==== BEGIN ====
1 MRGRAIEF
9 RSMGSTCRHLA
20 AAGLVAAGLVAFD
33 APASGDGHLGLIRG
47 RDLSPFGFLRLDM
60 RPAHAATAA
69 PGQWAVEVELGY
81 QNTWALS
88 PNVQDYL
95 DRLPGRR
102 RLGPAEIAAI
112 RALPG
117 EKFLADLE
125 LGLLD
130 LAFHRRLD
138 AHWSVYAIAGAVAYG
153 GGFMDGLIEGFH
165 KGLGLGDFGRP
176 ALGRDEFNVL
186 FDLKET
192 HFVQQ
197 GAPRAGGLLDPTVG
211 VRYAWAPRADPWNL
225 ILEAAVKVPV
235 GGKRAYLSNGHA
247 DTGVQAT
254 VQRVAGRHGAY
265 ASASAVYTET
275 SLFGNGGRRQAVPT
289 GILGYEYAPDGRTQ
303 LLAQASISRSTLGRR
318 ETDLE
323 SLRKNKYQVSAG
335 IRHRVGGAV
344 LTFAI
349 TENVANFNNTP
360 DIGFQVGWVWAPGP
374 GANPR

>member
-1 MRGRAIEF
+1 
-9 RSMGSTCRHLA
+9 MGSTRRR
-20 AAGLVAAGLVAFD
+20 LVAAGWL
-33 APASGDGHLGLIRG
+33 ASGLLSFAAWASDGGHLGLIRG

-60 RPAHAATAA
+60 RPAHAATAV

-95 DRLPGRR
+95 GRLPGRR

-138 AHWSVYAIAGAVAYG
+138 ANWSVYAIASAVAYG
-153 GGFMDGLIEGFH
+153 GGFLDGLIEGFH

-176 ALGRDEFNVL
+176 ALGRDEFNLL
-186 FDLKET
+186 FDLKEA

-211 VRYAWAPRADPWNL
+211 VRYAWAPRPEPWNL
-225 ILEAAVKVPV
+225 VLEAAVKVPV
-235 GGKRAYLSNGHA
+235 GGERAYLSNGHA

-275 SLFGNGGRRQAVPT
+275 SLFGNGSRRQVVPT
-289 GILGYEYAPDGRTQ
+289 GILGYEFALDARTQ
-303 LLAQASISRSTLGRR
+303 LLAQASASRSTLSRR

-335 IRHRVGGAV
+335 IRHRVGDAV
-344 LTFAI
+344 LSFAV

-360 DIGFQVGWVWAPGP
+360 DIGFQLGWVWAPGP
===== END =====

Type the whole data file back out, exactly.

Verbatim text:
1 MRGRAIEF
9 RSMGSTCRHLA
20 AAGLVAAGLVAFD
33 APASGDGHLGLIRG
47 RDLSPFGFLRLDM
60 RPAHAATAA
69 PGQWAVEVELGY
81 QNTWALS
88 PNVQDYL
95 DRLPGRR
102 RLGPAEIAAI
112 RALPG
117 EKFLADLE
125 LGLLD
130 LAFHRRLD
138 AHWSVYAIAGAVAYG
153 GGFMDGLIEGFH
165 KGLGLGDFGRP
176 ALGRDEFNVL
186 FDLKET
192 HFVQQ
197 GAPRAGGLLDPTVG
211 VRYAWAPRADPWNL
225 ILEAAVKVPV
235 GGKRAYLSNGHA
247 DTGVQAT
254 VQRVAGRHGAY
265 ASASAVYTET
275 SLFGNGGRRQAVPT
289 GILGYEYAPDGRTQ
303 LLAQASISRSTLGRR
318 ETDLE
323 SLRKNKYQVSAG
335 IRHRVGGAV
344 LTFAI
349 TENVANFNNTP
360 DIGFQVGWVWAPGP
374 GANPR

>member
-1 MRGRAIEF
+1 
-9 RSMGSTCRHLA
+9 MGSTRRR
-20 AAGLVAAGLVAFD
+20 LVAAGWL
-33 APASGDGHLGLIRG
+33 ASGLLSFAAWASDGGHLGLIRG

-60 RPAHAATAA
+60 RPAHAATAV

-95 DRLPGRR
+95 GRLPGRR

-138 AHWSVYAIAGAVAYG
+138 ANWSVYAIASAVAYG
-153 GGFMDGLIEGFH
+153 GGFLDGLIEGFH

-176 ALGRDEFNVL
+176 ALGRDEFNLL
-186 FDLKET
+186 FDLKEA

-211 VRYAWAPRADPWNL
+211 VRYAWAPRPEPWNL
-225 ILEAAVKVPV
+225 VLEAAVKVPV
-235 GGKRAYLSNGHA
+235 GGERAYLSNGHA

-275 SLFGNGGRRQAVPT
+275 SLFGNGSRRQVVPT
-289 GILGYEYAPDGRTQ
+289 GILGYEFALDARTQ
-303 LLAQASISRSTLGRR
+303 LLAQASASRSTLSRR

-335 IRHRVGGAV
+335 IRHRVGDAV
-344 LTFAI
+344 LSFAV

-360 DIGFQVGWVWAPGP
+360 DIGFQLGWVWAPGP